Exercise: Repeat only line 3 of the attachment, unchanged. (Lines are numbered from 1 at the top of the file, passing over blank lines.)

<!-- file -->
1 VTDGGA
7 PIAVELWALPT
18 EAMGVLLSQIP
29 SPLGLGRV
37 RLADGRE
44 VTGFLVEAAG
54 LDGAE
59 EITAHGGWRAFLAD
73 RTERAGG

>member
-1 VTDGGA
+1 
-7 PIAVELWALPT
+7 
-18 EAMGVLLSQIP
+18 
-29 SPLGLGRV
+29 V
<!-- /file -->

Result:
18 EAMGVLLSQIP